François Duquesnoy or Frans Duquesnoy (12 January 1597 – 18 July 1643) was a Flemish Baroque sculptor who was active in Rome for most of his career, where he was known as Il Fiammingo ("the Fleming"). His idealized representations represented a quieter and more restrained version of Italian baroque sculpture, and are often contrasted with the more dramatic and emotional character of Bernini's works, while his style shows a great affinity to Algardi's sculptures.

François Duquesnoy
Portrait by Anthony van Dyck
Born(1597-01-12)12 January 1597
Died19 July 1643(1643-07-19) (aged 46)[1][2]
Known forSculpture
Notable workSaint Susanna, Saint Andrew, Tomb of Ferdinand van den Eynde

Early years edit

Duquesnoy was born in Brussels. Having come from Flanders, Duquesnoy was called Il Fiammingo by the Italians and François Flamand by the French. His father, Jerôme Duquesnoy the Elder, sculptor of the Manneken Pis fountain in Brussels (1619), was the court sculptor to Archduchess Isabella and Archduke Albert, governor of the Low Countries. The sculptor Jerôme Duquesnoy, the younger was his brother. Some of Francois' early work in Brussels attracted the notice of the Archduke, who gave him the wherewithal to study in Rome, where he would spend his whole career.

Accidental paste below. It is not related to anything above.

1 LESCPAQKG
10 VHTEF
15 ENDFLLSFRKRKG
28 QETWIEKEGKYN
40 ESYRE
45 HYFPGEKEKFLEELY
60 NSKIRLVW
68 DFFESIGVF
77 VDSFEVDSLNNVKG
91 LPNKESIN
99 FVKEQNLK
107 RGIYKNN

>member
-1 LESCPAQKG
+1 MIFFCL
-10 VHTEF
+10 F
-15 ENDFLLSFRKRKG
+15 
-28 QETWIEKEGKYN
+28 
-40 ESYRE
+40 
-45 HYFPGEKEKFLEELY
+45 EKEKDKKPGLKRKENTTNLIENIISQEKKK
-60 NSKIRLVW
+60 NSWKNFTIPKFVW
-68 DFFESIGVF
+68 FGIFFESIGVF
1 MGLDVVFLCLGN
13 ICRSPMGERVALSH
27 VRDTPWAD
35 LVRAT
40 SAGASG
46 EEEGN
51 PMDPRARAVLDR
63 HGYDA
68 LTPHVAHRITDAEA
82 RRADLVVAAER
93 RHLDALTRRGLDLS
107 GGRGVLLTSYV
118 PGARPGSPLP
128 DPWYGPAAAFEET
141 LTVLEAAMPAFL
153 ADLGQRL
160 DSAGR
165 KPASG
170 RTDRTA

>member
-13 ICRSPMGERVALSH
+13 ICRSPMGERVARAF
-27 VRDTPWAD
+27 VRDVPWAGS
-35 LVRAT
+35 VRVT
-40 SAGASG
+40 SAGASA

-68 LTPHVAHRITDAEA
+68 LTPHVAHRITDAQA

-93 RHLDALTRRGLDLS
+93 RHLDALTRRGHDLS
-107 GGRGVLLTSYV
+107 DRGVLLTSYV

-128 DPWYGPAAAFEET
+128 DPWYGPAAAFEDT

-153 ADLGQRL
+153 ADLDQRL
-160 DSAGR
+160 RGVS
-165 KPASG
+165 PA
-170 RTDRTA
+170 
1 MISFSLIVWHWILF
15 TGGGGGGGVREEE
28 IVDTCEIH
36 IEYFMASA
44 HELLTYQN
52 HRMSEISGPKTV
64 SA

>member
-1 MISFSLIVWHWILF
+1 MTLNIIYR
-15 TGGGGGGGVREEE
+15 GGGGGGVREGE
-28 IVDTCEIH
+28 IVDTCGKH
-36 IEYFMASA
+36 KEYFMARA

According to early biographers, when Duquesnoy arrived in Rome in 1618, he studied antique sculpture in detail, climbing over the equestrian Marcus Aurelius to determine how it was cast, or making a pilgrimage to the shrine of Diana at Lake Nemi. In 1624, Nicolas Poussin, who shared his classicly styled, emotionally detached manner of depiction, arrived in Rome, and the two foreign artists lodged together. Both moved in the circle of patronage of Cassiano dal Pozzo. They developed a canon of ideal expressive figures, counter to the theatrical baroque of Bernini. Contemporary critics, like Giovanni Bellori, in Lives of the Modern Painters, Sculptors and Architects from 1672, hailed Duquesnoy's art as restoring contemporary sculpture to quality of antique Roman sculpture. Bellori said that with his Santa Susanna, Duquesnoy "had left to modern sculptors the example for statues of clothed figures, making him more than the equal of the best ancient sculptors...".[3]